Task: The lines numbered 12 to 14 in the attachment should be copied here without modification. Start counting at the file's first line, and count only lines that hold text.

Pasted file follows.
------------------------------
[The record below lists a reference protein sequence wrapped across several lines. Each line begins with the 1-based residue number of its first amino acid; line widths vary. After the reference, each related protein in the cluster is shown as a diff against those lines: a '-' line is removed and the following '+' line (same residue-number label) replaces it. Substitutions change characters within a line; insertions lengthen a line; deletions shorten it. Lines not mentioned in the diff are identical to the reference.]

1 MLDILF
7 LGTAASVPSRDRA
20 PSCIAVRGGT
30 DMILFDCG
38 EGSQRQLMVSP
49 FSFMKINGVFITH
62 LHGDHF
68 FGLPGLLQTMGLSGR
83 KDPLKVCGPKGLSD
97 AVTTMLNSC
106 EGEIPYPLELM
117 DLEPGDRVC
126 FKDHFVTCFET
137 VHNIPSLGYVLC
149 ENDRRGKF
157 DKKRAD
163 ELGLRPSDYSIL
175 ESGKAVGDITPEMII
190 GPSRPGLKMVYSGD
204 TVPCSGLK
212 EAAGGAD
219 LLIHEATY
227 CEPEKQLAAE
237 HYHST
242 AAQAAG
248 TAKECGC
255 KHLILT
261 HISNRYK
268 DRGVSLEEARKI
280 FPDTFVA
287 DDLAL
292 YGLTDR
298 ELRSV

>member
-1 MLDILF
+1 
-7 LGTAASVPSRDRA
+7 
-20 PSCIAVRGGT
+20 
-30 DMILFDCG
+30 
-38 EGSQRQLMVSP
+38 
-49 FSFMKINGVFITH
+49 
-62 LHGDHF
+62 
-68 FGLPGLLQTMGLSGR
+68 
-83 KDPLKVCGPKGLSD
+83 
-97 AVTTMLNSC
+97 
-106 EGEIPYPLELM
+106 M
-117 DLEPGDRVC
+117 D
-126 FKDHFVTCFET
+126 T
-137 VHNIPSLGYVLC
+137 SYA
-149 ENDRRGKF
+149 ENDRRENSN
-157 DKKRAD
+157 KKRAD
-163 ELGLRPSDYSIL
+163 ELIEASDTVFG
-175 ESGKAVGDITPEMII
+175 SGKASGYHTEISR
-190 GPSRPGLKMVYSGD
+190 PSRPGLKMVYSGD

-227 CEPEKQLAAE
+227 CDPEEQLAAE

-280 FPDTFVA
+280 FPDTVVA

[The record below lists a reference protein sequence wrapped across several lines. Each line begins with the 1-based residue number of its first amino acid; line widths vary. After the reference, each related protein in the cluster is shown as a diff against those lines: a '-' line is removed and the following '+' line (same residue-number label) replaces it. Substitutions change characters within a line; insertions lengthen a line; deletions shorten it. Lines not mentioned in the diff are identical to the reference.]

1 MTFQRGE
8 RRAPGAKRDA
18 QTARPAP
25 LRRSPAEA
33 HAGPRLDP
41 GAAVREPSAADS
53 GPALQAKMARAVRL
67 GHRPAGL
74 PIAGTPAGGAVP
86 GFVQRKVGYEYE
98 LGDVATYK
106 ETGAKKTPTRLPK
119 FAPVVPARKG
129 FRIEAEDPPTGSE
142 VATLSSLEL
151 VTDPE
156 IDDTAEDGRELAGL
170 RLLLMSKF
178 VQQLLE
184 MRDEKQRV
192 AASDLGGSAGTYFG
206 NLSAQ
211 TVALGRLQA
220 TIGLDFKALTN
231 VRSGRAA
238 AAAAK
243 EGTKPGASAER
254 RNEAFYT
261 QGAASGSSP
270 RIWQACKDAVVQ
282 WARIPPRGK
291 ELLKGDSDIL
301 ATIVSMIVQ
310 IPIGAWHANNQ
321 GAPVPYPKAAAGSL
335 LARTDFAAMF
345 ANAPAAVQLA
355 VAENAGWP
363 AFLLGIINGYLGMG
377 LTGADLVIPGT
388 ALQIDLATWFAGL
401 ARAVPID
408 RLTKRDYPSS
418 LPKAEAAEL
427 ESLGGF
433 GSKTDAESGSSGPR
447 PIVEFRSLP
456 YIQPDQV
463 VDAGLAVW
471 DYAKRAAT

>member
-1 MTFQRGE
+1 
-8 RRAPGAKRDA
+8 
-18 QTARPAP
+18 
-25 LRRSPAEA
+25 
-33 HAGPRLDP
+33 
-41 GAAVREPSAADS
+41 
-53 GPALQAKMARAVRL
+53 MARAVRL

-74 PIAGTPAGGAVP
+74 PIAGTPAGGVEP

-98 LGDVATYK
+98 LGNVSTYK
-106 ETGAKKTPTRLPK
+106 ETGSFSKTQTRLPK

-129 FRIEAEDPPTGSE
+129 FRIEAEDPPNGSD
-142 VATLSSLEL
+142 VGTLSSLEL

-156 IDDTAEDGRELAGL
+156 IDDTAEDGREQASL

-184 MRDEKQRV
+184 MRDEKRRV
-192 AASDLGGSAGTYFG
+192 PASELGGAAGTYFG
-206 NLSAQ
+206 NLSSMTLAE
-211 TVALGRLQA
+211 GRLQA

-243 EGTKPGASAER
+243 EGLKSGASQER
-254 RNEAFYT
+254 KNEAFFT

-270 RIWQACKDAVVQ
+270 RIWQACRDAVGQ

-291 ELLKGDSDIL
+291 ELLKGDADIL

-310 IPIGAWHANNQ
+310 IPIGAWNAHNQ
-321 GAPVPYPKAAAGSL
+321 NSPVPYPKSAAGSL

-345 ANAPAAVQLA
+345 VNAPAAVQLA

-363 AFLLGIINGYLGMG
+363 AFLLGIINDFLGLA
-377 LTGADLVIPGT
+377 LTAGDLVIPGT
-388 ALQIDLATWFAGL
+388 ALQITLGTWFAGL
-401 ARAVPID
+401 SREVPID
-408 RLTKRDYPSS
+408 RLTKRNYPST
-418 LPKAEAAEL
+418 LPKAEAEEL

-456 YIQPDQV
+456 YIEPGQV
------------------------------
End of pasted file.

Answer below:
106 EGEIPYPLELM
117 DLEPGDRVC
126 FKDHFVTCFET